"Progressive Hunter": Gunman Cites Listening to Glenn Beck and Others as Inspiration for Armed Plot Against ACLU & Tides
Byron Williams was arrested after he opened fire on California Highway Patrol officers in July. He was accused of plotting to kill employees at the ACLU and the Tides Foundation, a small foundation that gives money to human rights groups, environmentalists and other progressive causes. Now, in a series of exclusive jailhouse interviews published on the website of the watchdog group Media Matters, independent journalist John Hamilton reveals that Byron Williams was inspired by listening to Glenn Beck of Fox News and other right-wing media figures.
AMY GOODMAN: In a jailhouse confession, a California man accused of plotting to kill employees at the ACLU and Tides Foundation says he was inspired by watching Glenn Beck on Fox News. Forty-five-year-old Byron Williams made national headlines in July when he was arrested after he opened fire on California Highway Patrol officers on an interstate highway in Oakland. During the shootout, Williams allegedly fired three guns, including a high-powered hunting rifle with armor-piercing rounds. Ultimately, Williams, an unemployed ex-felon, surrendered after taking multiple gunshot wounds. The ballistic body armor he was wearing may have helped save his life. Two officers were injured in the assault.
According to a police affidavit, Williams stated from a nearby hospital he had been on his way to, quote, "start a revolution by traveling to San Francisco and killing people of importance at the Tides Foundation and the ACLU," unquote. When the shooter’s mother told the San Francisco Chronicle her son had become angry after watching TV news, speculation of Byron Williams’s motive turned to Fox News personality Glenn Beck.
Now, in a series of exclusive jailhouse interviews published on the website of the watchdog group Media Matters, journalist John Hamilton reveals that Byron Williams was inspired by Glenn Beck and other right-wing media figures. The piece is called "Progressive Hunter" and notes that Williams praised Beck as a "schoolteacher on TV."
Beck is unique among cable news personalities for his frequent references to the low-profile Tides Foundation, a San Francisco-based charitable group that gives money to human rights groups, environmentalists and other progressive causes. According to Media Matters, in the eighteen months before the shooting, Beck used his Fox News show to attack the Tides Foundation twenty-nine times, claiming the small foundation is part of a secret George Soros-funded plot to infiltrate and gain control of big businesses and to indoctrinate the youth of America.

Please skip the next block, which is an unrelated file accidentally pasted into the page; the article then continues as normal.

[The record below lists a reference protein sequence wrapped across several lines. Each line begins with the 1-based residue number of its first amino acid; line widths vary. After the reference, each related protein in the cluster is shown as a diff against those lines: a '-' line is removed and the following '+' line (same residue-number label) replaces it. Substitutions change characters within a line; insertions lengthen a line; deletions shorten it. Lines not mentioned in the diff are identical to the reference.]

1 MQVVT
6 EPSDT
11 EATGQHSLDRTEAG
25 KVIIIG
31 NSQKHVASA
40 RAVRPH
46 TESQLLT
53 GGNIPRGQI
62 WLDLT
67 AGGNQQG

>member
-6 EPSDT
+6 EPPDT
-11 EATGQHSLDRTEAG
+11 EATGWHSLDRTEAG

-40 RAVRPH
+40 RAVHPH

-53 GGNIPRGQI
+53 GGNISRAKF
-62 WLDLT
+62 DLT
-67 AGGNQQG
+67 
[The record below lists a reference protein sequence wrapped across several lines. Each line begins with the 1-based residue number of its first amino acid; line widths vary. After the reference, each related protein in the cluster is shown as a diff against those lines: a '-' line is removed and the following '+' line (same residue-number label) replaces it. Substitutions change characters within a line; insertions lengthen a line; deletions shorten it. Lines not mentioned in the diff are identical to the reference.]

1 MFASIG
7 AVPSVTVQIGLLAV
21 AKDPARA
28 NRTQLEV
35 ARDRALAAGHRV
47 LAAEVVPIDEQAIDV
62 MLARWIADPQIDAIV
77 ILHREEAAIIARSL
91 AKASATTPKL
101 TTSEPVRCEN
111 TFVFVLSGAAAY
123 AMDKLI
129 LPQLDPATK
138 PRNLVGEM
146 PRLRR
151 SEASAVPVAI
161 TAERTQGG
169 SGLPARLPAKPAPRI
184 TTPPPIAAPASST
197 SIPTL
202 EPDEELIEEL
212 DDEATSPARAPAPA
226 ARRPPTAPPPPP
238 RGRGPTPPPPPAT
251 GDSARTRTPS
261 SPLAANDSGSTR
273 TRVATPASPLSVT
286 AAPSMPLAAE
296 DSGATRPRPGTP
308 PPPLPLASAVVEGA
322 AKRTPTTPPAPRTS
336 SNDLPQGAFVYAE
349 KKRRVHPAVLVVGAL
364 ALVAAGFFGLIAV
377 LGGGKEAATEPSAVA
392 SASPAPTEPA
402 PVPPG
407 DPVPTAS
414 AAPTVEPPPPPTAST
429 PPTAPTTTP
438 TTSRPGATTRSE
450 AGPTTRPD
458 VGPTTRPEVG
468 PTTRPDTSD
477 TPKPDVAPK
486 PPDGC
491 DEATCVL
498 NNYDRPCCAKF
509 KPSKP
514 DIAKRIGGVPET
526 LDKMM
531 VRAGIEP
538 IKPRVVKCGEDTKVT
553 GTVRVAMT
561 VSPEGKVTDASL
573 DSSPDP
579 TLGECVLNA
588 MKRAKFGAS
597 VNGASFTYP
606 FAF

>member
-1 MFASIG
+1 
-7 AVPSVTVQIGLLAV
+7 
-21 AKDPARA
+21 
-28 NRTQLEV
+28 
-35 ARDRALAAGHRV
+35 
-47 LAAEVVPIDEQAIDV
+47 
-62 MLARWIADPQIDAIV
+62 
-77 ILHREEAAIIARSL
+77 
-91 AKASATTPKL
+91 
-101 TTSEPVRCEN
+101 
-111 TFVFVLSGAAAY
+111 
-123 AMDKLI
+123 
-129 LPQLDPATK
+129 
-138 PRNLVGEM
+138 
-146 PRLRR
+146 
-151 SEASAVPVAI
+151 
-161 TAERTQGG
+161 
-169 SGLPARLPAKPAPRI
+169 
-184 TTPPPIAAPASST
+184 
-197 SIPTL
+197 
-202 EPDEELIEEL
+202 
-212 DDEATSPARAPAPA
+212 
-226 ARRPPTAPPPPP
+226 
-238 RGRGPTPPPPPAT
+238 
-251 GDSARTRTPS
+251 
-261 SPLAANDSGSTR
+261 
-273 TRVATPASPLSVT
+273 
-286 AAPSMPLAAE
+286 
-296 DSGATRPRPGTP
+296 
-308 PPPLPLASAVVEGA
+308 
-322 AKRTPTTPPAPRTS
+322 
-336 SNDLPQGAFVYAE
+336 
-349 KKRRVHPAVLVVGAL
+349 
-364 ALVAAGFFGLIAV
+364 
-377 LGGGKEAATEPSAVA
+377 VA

In his conversations with journalist John Hamilton, Byron Williams specifically cited a conspiracy theory broadcast on the Glenn Beck program in the weeks before the Oakland shootout that drove him over the edge: an intricate plot involving Barack Obama, philanthropist George Soros, a Brazilian oil company and the BP oil disaster. I asked John Hamilton to explain this.
JOHN HAMILTON: Well, I first met Byron Williams in the Santa Rita Jail in Alameda County, just outside of Oakland, back in August. Byron Williams is a man who believes that shadowy players are behind the Obama administration. In particular, he has a hatred for George Soros, the billionaire financier and philanthropist who funds a lot of liberal organizations. And not coincidentally, he is a frequent whipping boy on Fox News, and in particular on the Glenn Beck program.
Byron believes in a conspiracy theory, partly posited by Glenn Beck, that George Soros was responsible for the BP oil disaster in the Gulf of Mexico and that he was profiting from this oil disaster through his investments in Petrobras, which is a Brazilian oil company. And the theory goes something like, George Soros got the Obama administration, through the Center for American Progress, to declare a deepwater oil drilling moratorium in the United States, thereby elevating the value of Soros’s investments in Brazilian oil.
Of course, this theory is widely discredited. We debunk it thoroughly in my article at MediaMatters.org. And interestingly, at the time that Soros was said to have been profiting, he divested his $900 million in shares, in the second quarter of 2010, at a time, as BusinessWeek put it, that Petrobras was—its stock was falling as a result of the BP oil spill. Never mind that it wasn’t true. In Byron Williams’s mind, it was true. And he was so incensed, as he put it, by seeing the images of oil-soaked pelicans on the TV, and his belief that this disaster was started by Soros, who was profiting from it, while Americans workers, unemployed people, such as himself, were getting screwed, as Glenn Beck put it, that it inspired him to take action.
AMY GOODMAN: Did he say who he was attempting to kill, that he was attempting to kill someone?
JOHN HAMILTON: Right, well, what we have is the police affidavit, which, you know, according to the police, his stated goal was to travel to San Francisco to start the revolution by killing persons of importance at the Tides Foundation and the ACLU. There was one other interview with the San Francisco Examiner that Byron Williams did from jail. In that interview, the reporter Ed Walsh presses him on this issue. And at one point, Williams says "retribution was called for" by taking out eleven people at the Tides Foundation.
BYRON WILLIAMS: Retribution was called for with the Tides, or anybody working for George Soros, by taking out eleven people.